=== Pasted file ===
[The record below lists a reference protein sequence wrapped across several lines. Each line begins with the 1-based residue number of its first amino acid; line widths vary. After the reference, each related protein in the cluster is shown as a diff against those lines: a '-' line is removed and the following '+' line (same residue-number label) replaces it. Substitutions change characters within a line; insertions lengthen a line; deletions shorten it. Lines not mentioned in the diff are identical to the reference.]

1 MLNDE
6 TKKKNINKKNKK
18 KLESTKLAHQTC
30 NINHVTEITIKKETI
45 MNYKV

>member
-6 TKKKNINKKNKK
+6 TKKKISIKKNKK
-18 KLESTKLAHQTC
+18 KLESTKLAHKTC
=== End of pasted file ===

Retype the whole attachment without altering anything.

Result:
[The record below lists a reference protein sequence wrapped across several lines. Each line begins with the 1-based residue number of its first amino acid; line widths vary. After the reference, each related protein in the cluster is shown as a diff against those lines: a '-' line is removed and the following '+' line (same residue-number label) replaces it. Substitutions change characters within a line; insertions lengthen a line; deletions shorten it. Lines not mentioned in the diff are identical to the reference.]

1 MLNDE
6 TKKKNINKKNKK
18 KLESTKLAHQTC
30 NINHVTEITIKKETI
45 MNYKV

>member
-6 TKKKNINKKNKK
+6 TKKKISIKKNKK
-18 KLESTKLAHQTC
+18 KLESTKLAHKTC